SharpGIS

#GIS from a .NET developer's perspective

Speeding up multi-architecture compilation by parallelizing your build

I’ve lately been working on getting our automated builds complete faster. Faster builds means shorter times between commits and new fresh builds, gated check-ins can be evaluated faster etc etc. In my specific case, I need to build and link A LOT of native C++ code for both x86, x64 and ARM, and the full process takes over 1.5 hours on my speedy desktop, and over 2 hours on the build server!

As part of this work, wanted the build server to only focus on the builds that were important for the product, but still have a solution that builds unit tests, test project etc for the devs to use day to day. Also because we build both AnyCPU .NET libraries and architecture-specific apps and native libraries, the build server would while building each architechture also build the AnyCPU builds over and over, and the build server also didn’t really need to build the unit tests as part of the production build either.

Now I could go about and create a separate build configuration, but I wanted to make sure the build configuration devs use day to day matches what the build server uses. So I opted for creating an “msbuild” file instead. This is essentially a little project file, that points to other projects to build. Here’s a small example of such a file:

<Project xmlns="http://schemas.microsoft.com/developer/msbuild/2003">    
     <Target Name="BuildMyProduct">
       <MSBuild Projects="MyCoolApp\MyCoolClassLibrary.csproj" Properties="Platform=AnyCPU;Configuration=Release" Targets="Restore;Build" />
       <MSBuild Projects="MyCoolApp\MyCoolApp.csproj" Targets="Restore" />
       <MSBuild Projects="MyCoolApp\MyCoolApp.csproj" Properties="Platform=x86;Configuration=Release" Targets="Build" />
       <MSBuild Projects="MyCoolApp\MyCoolApp.csproj" Properties="Platform=x64;Configuration=Release" Targets="Build" />
       <MSBuild Projects="MyCoolApp\MyCoolApp.csproj" Properties="Platform=ARM;Configuration=Release" Targets="Build" />
     </Target>
</Project>

From a Visual Studio command prompt you can use msbuild to execute your ‘BuildMyProduct’ target:

           msbuild /t:BuildMyProduct

And the project will nuget restore and build first the class library, then build the app project 3 times for each architecture (with a single nuget restore before it). You can see from the output that things are built in the order specified, one after the other. Note how the same output for the app project essentially repeats 3 times:

SequentialBuild


The thing is, several of the compilation process is single-threaded, but these days we all have 4, 8, 16 etc cores to play with. Why not put them all to good use and speed up the build? Especially linking a lot of native C++ static libraries are mostly single threaded and can easily take a very long time. Why not use a CPU for each architecture?

We can accomplish this in msbuild by creating a group of projects with different properties, and use the “BuildInParallel” parameter. Here’s what that same project would then look like:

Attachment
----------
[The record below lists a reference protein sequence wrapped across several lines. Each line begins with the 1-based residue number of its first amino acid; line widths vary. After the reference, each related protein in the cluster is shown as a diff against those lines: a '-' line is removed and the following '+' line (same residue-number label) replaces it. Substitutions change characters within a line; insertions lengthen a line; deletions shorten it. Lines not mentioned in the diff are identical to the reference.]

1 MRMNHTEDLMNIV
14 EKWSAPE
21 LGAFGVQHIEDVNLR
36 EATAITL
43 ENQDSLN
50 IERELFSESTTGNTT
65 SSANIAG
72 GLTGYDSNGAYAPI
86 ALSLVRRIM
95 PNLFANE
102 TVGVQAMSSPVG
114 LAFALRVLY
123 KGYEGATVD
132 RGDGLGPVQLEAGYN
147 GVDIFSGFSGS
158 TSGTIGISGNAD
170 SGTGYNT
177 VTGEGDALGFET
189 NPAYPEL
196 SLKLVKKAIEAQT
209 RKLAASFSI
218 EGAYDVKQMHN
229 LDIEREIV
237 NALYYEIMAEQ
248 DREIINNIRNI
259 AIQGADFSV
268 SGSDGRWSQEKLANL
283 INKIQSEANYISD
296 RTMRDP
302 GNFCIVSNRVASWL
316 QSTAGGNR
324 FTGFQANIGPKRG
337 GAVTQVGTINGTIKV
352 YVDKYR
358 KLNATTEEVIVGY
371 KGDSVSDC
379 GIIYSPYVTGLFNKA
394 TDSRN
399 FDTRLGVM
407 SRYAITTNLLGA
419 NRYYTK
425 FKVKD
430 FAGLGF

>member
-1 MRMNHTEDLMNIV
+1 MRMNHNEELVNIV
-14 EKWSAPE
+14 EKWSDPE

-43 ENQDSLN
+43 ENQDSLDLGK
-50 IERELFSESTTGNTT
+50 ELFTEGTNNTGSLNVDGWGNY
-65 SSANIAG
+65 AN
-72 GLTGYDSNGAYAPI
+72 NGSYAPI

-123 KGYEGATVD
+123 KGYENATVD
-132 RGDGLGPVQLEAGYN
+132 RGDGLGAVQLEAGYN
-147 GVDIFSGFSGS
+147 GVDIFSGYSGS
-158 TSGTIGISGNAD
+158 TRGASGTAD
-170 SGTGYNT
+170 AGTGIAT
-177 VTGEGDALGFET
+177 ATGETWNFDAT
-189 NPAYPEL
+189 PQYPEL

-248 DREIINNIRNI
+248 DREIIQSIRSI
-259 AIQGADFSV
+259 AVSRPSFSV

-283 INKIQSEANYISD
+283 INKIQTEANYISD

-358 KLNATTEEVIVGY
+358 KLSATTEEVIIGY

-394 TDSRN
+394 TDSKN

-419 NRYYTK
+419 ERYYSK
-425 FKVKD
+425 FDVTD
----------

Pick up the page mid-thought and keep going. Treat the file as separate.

<Project xmlns="http://schemas.microsoft.com/developer/msbuild/2003"
    <Target Name="BuildMyProduct">
       <ItemGroup>
         <MyCoolAppProject Include="MyCoolApp\MyCoolApp.csproj" AdditionalProperties="Platform=x86" />
         <MyCoolAppProject Include="MyCoolApp\MyCoolApp.csproj" AdditionalProperties="Platform=x64" />
         <MyCoolAppProject Include="MyCoolApp\MyCoolApp.csproj" AdditionalProperties="Platform=ARM" />
       </ItemGroup>
       <MSBuild Projects="MyCoolApp\MyCoolClassLibrary.csproj" Properties="Platform=AnyCPU;Configuration=Release" Targets="Restore;Build" />
       <MSBuild Projects="MyCoolApp\MyCoolApp.csproj" Targets="Restore" />
       <MSBuild Projects="@(MyCoolAppProject)" Properties="Configuration=Release" Targets="Build" BuildInParallel="True" />
     </Target>
</Project>

In this case we’ll add the /maxcpucount parameter to ensure msbuild uses all the available CPUs:

           msbuild /t:BuildMyProduct /maxcpucount

Build in parallel output below. Note hos the output is exactly the same, but now each architecture output more or less outputs in the same order and completes simultaneously.

ParallelBuild

But much more importantly, notice the 40% reduction in build time! And this is for a completely blank UWP app template. This is no small reduction. And remember if you have lots of native code to link, you can see even bigger saves. In my specific case, I have A LOT of static libraries to link, which takes between 22 and 35mins to just link depending on architecture. The entire build takes about 90mins to complete. When building in parallel, that’s “only” 38 minutes. This is HUGE for pushing out fresh setups to test, or enabling gated check-ins.


Now for UWP you might want to create a single bundle for all architectures, and you can do that with a single command that’ll build all architectures:

    <Target Name="BuildFullBundle">
       <MSBuild Projects="MyCoolApp\MyCoolApp.csproj" Targets="Restore" />
       <MSBuild Projects="MyCoolApp\MyCoolApp.csproj" Targets="Build" Properties="Configuration=Release;AppxBundle=Always;AppxBundlePlatforms=x86|x64|ARM" BuildInParallel="True" />
     </Target>

The interesting bit here is that msbuild doesn’t actually parallelize this build (though it probably should) as clearly visible in the output, and you get the same “slow” build time.

AppxBundleBuild

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